The agency said Monday that 368,472 drones were registered by midnight on Feb. 19, surpassing the number of airplanes that are on record with the federal government.

FAA Administrator Michael Huerta says he is encouraged by the response to the drone registration rules, which were implemented by the Transportation Department in December after an increase in the number of reported drone sightings by commercial airline pilots.

"The speed with which we were able to roll this out is a testament to the invaluable input we received from the diverse task force of stakeholders we brought together to work on this issue," he said in a recent speech at a drone policy summit in Washington.

"It’s proof that when government and industry partner, we can innovate, cut through red tape, and use technology to tackle emerging risks."

Drone users have complained about the fees, labeling them a "drone tax." A drone hobbyist in Silver Spring, Md. and a technology group have sued the FAA over the rules, arguing the mandate violates a federal law prohibiting the FAA from regulating recreational drones.

The FAA has defended the legality of the system, saying the agency has the authority to regulate all "aircrafts" that are flown in the U.S. The agency has also defended the drone registration fee is nominal.

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Wednesday, February 03, 2016

If You Registered Your Drone with the FAA, Kiss Your Privacy Goodbye

[UPDATED] If You Registered Your Drone with the FAA, Kiss Your Privacy Goodbye
Whoops! The mandatory unmanned aerial vehicle database is public and searchable.

Katherine Mangu-Ward|Feb. 3, 2016 2:28 pm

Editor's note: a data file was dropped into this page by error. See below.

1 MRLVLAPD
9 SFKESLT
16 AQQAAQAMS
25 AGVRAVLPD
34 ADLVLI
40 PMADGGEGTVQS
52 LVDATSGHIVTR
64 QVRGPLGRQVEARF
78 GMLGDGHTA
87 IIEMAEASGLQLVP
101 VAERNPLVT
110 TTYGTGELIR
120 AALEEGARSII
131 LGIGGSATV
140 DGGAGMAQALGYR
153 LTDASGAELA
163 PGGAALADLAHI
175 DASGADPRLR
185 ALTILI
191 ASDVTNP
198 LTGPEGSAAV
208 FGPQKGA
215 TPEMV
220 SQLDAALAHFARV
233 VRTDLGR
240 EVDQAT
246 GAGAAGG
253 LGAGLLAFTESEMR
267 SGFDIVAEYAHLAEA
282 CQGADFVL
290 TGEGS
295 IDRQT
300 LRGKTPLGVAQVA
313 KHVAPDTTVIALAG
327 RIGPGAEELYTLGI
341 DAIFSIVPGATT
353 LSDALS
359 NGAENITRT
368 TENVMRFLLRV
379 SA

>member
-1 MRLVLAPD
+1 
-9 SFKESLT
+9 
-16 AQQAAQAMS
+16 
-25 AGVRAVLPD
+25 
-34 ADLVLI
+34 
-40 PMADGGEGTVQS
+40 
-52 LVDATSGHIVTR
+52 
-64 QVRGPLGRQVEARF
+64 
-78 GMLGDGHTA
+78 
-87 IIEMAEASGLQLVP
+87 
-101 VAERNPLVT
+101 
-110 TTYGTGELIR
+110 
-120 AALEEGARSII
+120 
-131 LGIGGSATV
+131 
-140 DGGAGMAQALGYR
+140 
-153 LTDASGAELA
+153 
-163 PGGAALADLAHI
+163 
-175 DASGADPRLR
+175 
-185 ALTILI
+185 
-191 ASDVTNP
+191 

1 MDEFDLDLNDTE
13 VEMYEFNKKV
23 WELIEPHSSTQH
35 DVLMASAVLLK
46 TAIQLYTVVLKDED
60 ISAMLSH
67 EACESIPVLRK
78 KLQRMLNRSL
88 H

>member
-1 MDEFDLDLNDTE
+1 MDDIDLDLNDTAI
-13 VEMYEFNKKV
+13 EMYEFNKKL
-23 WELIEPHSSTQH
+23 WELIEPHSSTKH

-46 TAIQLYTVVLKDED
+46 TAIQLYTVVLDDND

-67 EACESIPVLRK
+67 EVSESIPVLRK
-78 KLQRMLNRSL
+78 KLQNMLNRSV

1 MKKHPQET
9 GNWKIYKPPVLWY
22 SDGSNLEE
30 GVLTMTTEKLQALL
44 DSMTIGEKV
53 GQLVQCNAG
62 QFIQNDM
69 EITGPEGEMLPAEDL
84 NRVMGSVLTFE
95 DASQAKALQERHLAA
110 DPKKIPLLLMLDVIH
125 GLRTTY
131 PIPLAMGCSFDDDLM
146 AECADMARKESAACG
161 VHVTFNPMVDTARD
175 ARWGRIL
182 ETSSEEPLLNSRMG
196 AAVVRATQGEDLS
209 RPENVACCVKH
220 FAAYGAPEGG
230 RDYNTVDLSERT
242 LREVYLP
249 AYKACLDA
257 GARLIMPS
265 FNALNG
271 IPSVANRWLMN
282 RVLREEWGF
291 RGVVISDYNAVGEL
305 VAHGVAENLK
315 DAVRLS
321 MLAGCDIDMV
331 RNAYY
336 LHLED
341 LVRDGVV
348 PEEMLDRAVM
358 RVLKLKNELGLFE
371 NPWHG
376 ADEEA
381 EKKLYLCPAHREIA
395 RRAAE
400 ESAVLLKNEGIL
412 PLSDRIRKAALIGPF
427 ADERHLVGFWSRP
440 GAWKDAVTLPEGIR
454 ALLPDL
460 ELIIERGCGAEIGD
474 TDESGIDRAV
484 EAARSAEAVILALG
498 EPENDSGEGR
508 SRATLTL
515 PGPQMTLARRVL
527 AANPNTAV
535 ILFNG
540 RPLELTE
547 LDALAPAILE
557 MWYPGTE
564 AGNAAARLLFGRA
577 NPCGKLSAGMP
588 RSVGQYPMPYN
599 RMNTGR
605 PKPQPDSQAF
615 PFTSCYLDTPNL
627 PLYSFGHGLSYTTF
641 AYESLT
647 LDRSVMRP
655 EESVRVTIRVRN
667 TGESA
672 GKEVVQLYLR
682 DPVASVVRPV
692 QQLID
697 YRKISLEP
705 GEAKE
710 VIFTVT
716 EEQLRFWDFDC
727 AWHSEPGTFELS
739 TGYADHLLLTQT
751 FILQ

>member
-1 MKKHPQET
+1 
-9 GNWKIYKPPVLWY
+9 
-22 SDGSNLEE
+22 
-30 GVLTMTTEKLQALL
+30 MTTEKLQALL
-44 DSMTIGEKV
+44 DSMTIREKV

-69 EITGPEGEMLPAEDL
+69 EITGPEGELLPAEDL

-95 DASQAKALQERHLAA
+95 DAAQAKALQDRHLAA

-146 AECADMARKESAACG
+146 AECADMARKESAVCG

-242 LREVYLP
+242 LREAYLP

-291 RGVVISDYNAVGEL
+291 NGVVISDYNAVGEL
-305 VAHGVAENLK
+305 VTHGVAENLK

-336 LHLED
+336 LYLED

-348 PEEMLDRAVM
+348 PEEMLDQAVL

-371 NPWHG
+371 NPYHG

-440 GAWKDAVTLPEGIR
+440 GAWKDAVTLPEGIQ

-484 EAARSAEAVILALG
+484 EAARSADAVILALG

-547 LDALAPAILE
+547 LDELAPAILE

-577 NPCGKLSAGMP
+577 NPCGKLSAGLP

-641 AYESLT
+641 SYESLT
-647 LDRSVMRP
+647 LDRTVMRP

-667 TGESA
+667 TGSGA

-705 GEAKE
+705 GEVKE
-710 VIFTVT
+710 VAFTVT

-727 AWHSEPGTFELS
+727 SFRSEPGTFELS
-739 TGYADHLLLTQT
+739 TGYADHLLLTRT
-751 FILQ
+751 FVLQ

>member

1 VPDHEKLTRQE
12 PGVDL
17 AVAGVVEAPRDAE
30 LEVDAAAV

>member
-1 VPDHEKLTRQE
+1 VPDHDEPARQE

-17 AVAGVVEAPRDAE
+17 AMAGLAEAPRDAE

docpop / photo on flickr

[UPDATE: CEI policy analyst and drone nerd Marc Scribner writes to note that while there are some personal drones listed in the public database, that list is of people who registered their drones under a 2012 rule governing commercial drones. Registrants under the December rules are not in there. At least not yet...]

Are you a law-abiding drone owner who registered your unmanned aerial vehicle with the federal government? Congratulations! Total strangers can now find your name, address, and lots of stuff about your fun toy in a public, searchable database!

Late last year, the Federal Aviation Administration (FAA) announced that virtually everyone who owns a drone (a drone's a drone, no matter how small, it seems) would have to register their flying computers for $5 a pop with the federal government. The penalty for failing to register: civil fines of up to $27,500 and criminal penalties of up to $250,000 and imprisonment for three years.

Reason's Scott Shackford has written about the failure of the FAA to actually convince most people to register theirdrones.

And thank goodness for that incompetence, since it will offset this latest revelation of incompetence: The 300,000 entries in the federal UAV registry are public, searchable, and downloadable, despite claims by the feds to the contrary, Engadget reports.

Go ahead, search vehicle registrations in your neighborhood right here on this handy official webpage!

This registry includes private planes as well, but scan for "UAVs under 55 lbs" to see drones that have been registered under the new law.

What's more, as the think tank Heritage notes in a report released yesterday, the FAA registry fails to accomplish its stated goals of improving safety, providing accountability, and offering education to drone owners.

"It is clear that this regulatory response was rushed and arbitrary," conclude authors Jason Snead and John-Michael Seibler, "but there is also a pernicious side effect to this purposeless regulation: Otherwise innocent people are now exposed to criminal liability for no valid purpose."

Add to that list that innocent people have now had their privacy undermined as well.

Katherine Mangu-Ward is managing editor of Reason.

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Monday, January 18, 2016

Flightdeck AF747 landing at Mexico City!

Airbus A380 landing in a heavy crosswind at Düsseldorf airport in Germany

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Monday, January 04, 2016


Mighty Su-15 Interceptor